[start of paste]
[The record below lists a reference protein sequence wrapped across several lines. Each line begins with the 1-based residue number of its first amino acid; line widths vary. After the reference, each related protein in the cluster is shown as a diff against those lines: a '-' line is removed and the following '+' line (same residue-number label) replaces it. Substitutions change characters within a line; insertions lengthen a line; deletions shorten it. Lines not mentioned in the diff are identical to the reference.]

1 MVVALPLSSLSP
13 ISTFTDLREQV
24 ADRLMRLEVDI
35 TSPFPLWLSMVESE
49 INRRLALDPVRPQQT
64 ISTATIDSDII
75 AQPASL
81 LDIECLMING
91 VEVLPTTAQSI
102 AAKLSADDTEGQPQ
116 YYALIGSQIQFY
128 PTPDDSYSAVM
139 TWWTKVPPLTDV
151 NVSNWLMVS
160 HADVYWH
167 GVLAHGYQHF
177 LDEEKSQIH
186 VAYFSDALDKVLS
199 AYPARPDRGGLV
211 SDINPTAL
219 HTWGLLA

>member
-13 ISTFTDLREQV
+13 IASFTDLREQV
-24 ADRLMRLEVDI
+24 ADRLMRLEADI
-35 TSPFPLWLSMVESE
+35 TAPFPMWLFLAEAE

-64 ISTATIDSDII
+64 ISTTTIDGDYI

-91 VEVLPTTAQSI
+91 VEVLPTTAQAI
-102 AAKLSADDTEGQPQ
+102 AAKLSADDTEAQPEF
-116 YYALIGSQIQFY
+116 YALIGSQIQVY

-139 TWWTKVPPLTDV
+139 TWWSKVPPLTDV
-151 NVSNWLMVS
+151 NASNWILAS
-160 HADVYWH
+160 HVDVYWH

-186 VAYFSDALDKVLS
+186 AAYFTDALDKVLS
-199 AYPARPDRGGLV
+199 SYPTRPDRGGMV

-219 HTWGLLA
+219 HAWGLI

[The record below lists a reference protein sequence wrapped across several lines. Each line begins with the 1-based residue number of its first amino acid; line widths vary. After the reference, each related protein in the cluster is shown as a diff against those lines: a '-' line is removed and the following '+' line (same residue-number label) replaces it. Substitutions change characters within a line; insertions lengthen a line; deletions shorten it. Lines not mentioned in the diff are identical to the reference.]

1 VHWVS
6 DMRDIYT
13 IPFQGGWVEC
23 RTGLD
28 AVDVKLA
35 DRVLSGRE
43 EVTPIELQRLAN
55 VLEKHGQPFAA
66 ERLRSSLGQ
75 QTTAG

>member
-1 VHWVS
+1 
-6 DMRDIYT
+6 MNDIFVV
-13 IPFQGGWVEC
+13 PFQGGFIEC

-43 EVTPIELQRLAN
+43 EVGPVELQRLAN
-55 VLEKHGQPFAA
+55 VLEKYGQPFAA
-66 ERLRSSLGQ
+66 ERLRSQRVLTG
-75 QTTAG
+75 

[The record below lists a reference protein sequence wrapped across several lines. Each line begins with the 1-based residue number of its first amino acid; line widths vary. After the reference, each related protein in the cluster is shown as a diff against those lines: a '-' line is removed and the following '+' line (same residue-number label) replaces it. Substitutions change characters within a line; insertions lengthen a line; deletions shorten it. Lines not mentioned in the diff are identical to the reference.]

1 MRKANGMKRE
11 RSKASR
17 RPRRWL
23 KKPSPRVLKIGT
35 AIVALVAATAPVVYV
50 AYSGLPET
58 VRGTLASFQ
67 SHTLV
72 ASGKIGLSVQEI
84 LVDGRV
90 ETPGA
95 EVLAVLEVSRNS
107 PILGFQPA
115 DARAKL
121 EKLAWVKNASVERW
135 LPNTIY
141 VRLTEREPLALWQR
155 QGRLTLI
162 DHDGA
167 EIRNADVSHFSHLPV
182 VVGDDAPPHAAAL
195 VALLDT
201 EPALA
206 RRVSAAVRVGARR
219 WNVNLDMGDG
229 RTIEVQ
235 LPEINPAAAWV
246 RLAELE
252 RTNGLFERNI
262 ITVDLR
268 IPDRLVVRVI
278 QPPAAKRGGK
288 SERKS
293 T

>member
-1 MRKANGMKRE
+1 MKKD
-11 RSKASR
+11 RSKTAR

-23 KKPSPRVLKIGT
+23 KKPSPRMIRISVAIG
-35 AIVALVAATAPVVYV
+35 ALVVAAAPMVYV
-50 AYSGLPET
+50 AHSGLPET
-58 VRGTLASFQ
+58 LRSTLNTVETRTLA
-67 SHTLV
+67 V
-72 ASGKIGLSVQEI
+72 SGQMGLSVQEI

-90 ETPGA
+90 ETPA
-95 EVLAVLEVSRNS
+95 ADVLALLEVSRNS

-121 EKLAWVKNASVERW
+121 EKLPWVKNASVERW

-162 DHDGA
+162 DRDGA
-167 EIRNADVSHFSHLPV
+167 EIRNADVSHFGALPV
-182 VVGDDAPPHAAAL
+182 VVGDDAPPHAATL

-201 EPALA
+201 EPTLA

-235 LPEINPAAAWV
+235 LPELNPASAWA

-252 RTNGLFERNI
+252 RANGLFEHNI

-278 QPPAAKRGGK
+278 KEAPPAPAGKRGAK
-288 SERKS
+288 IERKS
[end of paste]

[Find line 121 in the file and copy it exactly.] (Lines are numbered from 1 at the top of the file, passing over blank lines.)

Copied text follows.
+50 AHSGLPET